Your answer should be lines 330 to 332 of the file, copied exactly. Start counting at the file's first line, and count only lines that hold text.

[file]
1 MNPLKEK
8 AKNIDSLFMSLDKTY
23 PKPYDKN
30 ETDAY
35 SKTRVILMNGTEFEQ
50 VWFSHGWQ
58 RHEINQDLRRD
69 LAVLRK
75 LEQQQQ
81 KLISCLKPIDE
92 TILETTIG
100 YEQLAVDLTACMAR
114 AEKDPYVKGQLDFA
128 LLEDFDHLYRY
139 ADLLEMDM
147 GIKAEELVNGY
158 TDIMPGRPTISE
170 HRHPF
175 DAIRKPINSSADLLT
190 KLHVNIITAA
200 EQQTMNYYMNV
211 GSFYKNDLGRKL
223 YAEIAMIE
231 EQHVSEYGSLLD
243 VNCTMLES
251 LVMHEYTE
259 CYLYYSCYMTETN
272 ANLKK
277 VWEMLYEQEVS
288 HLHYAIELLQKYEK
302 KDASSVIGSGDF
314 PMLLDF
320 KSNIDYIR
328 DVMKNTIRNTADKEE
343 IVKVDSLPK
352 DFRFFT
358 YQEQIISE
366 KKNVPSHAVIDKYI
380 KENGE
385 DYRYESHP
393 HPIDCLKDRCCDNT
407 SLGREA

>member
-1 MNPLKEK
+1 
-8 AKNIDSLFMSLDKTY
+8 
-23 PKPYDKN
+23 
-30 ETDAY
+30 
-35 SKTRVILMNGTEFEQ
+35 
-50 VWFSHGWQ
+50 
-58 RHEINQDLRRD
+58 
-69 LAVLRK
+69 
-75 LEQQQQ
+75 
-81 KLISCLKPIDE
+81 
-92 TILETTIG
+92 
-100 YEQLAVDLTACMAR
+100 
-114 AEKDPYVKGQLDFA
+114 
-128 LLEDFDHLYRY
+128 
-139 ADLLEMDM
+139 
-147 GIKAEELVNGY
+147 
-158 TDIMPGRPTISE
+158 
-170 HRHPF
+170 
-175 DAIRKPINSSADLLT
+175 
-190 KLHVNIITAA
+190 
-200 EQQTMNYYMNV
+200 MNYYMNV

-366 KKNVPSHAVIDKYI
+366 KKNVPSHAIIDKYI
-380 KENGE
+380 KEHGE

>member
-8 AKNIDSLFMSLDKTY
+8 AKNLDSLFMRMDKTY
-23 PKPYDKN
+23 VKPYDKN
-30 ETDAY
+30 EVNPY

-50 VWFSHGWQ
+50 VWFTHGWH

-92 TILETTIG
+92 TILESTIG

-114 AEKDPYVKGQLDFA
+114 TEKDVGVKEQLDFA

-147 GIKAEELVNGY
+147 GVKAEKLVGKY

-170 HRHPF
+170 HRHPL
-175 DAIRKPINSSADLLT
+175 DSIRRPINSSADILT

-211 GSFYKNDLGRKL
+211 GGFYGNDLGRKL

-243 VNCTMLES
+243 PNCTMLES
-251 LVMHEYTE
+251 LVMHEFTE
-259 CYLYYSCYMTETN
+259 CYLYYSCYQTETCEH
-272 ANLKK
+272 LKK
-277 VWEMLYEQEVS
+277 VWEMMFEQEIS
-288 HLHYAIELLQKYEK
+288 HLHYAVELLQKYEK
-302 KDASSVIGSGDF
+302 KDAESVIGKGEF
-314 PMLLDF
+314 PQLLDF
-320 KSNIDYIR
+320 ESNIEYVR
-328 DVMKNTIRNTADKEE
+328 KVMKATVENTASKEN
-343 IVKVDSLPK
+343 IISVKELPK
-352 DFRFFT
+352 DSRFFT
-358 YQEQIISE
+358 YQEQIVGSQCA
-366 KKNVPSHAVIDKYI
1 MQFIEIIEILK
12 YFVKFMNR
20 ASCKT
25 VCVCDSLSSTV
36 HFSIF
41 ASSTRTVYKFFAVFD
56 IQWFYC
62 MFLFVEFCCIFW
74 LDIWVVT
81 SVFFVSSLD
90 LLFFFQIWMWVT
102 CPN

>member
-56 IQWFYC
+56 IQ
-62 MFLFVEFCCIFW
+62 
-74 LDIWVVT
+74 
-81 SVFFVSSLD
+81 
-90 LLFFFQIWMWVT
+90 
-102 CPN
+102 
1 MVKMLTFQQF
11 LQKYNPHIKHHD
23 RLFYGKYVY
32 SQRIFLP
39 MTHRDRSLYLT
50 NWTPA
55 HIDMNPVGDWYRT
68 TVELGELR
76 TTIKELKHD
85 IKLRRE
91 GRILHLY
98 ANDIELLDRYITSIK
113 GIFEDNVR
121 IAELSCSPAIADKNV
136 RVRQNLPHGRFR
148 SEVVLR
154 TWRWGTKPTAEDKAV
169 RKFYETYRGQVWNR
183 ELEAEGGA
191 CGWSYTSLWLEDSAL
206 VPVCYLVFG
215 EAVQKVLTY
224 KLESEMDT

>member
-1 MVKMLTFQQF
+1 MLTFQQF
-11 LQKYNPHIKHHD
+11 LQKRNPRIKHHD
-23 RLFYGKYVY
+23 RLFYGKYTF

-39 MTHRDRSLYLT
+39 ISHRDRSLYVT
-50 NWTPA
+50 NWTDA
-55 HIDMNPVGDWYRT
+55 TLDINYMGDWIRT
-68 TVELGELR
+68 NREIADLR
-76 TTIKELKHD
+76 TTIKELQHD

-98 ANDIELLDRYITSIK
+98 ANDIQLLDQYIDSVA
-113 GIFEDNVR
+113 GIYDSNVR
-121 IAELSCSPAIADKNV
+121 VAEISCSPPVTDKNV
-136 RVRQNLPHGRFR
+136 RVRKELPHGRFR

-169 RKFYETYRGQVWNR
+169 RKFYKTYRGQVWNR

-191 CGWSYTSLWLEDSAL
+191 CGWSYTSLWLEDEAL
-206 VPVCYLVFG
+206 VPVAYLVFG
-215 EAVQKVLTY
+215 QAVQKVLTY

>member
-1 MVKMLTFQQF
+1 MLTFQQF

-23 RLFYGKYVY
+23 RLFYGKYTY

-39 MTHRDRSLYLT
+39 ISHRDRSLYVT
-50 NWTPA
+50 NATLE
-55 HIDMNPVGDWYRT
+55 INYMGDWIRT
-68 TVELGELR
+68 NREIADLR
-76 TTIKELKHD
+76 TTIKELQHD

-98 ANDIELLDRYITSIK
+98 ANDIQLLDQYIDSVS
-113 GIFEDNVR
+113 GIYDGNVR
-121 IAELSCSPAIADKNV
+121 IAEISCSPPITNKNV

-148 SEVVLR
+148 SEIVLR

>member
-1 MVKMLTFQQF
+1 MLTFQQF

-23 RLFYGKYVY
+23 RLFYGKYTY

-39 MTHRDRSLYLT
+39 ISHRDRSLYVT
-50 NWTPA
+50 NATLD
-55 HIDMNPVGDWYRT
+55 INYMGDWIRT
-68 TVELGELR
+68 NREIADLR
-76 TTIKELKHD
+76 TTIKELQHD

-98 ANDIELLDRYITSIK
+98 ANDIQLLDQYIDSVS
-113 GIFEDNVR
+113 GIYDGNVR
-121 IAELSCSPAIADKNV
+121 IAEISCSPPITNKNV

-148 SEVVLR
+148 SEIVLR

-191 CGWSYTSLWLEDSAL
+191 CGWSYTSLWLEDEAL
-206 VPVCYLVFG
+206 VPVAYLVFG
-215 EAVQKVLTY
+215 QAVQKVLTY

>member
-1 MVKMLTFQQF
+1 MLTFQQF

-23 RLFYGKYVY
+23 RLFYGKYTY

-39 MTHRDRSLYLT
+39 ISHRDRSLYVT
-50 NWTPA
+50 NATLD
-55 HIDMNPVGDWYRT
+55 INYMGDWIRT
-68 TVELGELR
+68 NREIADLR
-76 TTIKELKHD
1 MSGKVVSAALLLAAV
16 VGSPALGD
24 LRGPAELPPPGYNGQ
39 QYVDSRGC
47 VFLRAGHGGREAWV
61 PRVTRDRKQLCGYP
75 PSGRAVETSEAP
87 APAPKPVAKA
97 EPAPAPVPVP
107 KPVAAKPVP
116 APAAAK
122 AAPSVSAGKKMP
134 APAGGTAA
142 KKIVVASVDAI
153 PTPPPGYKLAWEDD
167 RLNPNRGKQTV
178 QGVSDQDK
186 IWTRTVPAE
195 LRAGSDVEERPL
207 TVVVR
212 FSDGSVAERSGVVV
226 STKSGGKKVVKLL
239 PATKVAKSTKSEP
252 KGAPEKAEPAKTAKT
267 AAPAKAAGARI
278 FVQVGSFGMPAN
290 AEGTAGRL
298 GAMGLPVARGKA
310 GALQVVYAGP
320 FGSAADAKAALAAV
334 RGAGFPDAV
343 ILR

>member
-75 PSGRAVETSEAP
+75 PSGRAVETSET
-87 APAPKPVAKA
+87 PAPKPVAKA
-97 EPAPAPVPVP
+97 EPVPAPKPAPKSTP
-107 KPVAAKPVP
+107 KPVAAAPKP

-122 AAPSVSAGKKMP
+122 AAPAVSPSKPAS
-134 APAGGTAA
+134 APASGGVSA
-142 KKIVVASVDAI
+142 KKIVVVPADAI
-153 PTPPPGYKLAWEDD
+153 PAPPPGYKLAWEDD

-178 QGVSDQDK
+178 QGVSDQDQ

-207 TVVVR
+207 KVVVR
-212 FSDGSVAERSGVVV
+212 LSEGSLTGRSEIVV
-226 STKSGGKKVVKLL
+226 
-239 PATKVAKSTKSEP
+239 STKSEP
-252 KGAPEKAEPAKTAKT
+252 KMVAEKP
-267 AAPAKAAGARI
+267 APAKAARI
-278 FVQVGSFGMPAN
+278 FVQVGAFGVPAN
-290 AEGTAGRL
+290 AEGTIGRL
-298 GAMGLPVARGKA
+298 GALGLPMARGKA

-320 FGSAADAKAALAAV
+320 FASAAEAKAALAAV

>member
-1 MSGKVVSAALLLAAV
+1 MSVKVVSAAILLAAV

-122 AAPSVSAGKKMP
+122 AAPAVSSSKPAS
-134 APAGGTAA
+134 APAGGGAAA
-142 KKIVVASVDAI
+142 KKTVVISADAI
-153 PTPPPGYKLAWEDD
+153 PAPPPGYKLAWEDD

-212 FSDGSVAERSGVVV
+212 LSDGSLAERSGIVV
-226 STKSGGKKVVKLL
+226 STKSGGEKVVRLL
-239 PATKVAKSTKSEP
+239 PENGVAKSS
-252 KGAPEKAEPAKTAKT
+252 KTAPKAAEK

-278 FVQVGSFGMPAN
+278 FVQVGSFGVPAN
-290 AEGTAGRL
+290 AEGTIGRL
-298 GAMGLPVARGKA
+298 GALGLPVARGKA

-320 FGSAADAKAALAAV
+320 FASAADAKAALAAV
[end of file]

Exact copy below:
-142 KKIVVASVDAI
+142 KKIVVVPADAI
-153 PTPPPGYKLAWEDD